I'm back with yet another review for Marvel's Black Panther superhero character that has had an impressive introduction into the Marvel Cinematic Universe. If you haven't been following along, I suggest you read my reviews for Issue #1 and Issue #2 first.
We begin this issue with Tetu as he goes through a meditative ritualisticsequences in the Alkama Fields. Ta-Nehesi Coates places the voice of the spirit of the Earth into Tetu as he moves step-by-step through his dance. The "Earth spirit" (for the lack of a better term since this entity has yet to be identified) recalls all of the moments of pain and destruction in Wakandan history. Namor's flood, Dr. Doom's invasion...everything. Tetu in many ways is serving as a conduit to a powerful energy that feels that it is time for "the flesh" to be put into its place. We get a glimpse of Tetu's connection with higher dimensions as a glyph appears under his feet as he dances ceremoniously. Tetu clearly sees himself as a freedom fighter against the Black Panther and so far this has been a totally unique interpretation of the Marvel Black Panther character. The extent of his power has yet to be seen. Whether or not he poses a serious threat to T'Challa remains to be seen. T'Challa is incredibly powerful and capable, but he is losing control of Wakanda due to past events.
The Marvel Black Panther Movie Has to Include Birnin Zana!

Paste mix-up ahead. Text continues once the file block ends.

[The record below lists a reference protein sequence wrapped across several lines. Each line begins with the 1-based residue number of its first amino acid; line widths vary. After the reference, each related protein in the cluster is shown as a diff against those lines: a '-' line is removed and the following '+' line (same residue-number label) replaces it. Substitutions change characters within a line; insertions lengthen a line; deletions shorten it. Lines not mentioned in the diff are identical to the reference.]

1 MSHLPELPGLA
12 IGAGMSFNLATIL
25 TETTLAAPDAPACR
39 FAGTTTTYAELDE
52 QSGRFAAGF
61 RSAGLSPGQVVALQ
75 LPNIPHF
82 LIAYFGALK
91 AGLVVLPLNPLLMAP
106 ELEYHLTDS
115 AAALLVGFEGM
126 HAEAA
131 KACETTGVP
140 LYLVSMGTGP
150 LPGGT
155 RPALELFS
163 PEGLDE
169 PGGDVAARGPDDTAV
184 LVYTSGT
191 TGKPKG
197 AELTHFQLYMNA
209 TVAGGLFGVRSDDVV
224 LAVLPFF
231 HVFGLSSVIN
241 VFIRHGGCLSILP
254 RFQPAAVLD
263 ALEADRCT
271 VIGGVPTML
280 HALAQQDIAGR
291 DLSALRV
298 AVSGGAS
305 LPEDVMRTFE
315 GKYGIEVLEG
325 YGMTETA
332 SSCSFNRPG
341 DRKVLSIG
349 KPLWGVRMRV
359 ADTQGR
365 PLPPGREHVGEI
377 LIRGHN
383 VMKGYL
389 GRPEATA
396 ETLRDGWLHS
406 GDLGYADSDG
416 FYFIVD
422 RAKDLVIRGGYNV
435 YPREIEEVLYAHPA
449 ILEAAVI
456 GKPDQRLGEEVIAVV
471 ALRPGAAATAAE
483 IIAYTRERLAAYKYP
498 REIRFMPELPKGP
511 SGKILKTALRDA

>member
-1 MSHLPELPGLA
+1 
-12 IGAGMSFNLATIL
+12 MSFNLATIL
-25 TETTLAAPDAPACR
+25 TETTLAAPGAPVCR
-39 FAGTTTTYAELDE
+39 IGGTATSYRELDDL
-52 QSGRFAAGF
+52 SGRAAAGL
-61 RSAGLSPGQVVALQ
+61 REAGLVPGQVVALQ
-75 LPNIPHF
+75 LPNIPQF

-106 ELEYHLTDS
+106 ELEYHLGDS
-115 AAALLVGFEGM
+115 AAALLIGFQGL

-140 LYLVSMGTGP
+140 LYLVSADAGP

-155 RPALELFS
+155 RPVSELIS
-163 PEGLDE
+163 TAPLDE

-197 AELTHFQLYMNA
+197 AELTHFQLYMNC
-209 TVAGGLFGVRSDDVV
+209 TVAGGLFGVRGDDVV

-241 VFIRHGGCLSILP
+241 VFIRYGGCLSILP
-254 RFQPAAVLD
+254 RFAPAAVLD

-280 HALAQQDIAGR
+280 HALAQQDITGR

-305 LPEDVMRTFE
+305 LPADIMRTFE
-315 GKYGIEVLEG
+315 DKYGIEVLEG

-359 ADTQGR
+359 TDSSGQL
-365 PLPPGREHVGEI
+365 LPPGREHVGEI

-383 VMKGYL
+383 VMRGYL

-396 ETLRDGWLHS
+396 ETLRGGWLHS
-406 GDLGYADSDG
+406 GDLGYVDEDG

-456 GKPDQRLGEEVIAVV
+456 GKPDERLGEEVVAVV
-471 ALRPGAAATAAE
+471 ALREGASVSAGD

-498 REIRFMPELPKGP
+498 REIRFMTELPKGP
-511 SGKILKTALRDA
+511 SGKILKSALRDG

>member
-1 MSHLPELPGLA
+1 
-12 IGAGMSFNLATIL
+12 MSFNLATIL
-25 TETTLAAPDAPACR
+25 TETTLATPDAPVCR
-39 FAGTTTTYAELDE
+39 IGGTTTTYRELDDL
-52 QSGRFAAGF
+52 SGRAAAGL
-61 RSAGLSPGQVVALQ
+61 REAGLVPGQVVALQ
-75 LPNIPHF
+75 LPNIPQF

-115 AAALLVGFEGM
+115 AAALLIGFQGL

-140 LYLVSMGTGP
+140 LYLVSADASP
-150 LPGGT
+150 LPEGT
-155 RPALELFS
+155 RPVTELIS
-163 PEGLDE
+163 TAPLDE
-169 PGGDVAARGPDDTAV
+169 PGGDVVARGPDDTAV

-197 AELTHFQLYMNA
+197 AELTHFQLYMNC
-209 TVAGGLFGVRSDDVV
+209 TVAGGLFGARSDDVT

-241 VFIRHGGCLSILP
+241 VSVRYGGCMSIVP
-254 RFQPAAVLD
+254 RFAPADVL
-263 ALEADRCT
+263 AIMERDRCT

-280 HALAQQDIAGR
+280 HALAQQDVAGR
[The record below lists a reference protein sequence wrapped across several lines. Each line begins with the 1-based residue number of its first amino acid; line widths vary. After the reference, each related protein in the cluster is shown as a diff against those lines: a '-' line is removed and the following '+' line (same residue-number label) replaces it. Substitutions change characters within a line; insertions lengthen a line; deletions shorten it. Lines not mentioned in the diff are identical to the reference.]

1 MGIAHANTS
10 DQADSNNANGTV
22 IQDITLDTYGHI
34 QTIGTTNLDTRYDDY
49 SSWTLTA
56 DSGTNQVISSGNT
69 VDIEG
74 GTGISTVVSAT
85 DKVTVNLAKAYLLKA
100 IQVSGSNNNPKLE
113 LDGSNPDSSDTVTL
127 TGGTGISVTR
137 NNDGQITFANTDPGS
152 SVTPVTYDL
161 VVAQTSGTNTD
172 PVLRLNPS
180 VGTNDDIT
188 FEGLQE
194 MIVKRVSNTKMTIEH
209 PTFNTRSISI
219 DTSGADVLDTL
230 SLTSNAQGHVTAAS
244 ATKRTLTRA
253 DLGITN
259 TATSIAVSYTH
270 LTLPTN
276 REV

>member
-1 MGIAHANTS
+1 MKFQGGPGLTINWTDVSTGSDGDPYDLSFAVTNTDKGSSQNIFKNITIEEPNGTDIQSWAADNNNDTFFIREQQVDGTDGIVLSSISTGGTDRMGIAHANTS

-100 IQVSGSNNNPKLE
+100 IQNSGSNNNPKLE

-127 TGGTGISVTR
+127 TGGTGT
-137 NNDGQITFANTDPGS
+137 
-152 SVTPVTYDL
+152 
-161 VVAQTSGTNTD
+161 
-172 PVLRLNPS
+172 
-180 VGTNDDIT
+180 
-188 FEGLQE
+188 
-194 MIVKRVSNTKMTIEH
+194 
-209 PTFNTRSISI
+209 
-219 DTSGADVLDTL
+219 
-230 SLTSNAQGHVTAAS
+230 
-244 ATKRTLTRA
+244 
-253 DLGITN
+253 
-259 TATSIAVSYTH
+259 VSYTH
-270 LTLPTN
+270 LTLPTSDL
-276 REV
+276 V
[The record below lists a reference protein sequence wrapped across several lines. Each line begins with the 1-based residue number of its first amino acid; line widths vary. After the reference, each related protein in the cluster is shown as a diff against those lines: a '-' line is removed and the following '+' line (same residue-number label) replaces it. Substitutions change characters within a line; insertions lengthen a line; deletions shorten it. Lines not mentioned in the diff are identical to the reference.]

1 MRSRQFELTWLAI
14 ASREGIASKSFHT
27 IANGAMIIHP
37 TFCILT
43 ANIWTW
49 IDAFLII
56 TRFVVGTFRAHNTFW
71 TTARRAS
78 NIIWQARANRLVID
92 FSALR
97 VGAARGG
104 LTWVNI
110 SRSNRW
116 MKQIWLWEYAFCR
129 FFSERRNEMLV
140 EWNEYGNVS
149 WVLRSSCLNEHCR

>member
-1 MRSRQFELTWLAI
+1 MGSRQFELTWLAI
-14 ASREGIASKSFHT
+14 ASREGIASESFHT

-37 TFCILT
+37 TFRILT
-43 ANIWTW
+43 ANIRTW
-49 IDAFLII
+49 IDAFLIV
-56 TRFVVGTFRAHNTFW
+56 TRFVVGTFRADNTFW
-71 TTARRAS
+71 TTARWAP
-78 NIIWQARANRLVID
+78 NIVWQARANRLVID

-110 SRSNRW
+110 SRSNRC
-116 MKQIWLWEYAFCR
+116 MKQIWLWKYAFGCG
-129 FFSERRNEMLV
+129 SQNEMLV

Elsewhere in Birnin Zana, the Capitol of Wakanda, T'Challa speaks with the Queen Mother in a way he would never speak publicly to anyone else. He talks about how he is engulfed by his recent defeats, how he keeps seeing ancestors and visions of his sister (and former Black Panther and Queen) Shuri. The Queen Mother tries to lift the weight from off his shoulders with kind words, but it doesn't appear effective. The Queen Mother states that she believes T'Challa is stronger than all the Kings to rule Wakanda before him. She states that previous Kings could never have imagined fighting against the enemies that T'Challa has (this is true). She states that the problem is not his blindness, but his clarity. The Queen Mother says that it is the soul of his Shuri that should concern him. On the last panel we see Shuri's body hanging in stasis, an image that has been consistent thus far in this new Coates run. I anticipate seeing how this will play out.
The Midnight Angels Are a Welcomed Addition to the Marvel Black Panther comic lore
Of all the subplots, the one involving the Midnight Angels (formerly the Dora Milaje) is the most intriguing to me. We see the two women in Northern Wakanda after having laid waste to more corrupt Wakandan Chiefs who have tried to fill the vacuum of power in the midst of total political chaos. A older woman crawls from under the rubble of a fallen building and asks sadly "where are the champions of Wakanda? Where is our country? Where is The Panther?" Aneka and Ayo get into a discussion and Aneka states that they've proven they can bring down the hammer of vengeance onto the corrupt, but can they protect the innocent? Ayo states that they are not an Army, in which Aneka responds that they will become one. We now have two rebel forces developing in and around Wakanda. One led by Tetu and Zenzi and the other by the Midnight Angels. The deck is truly stacked against T'Challa in this one!
The Djalia - the Plane of Ancient Memory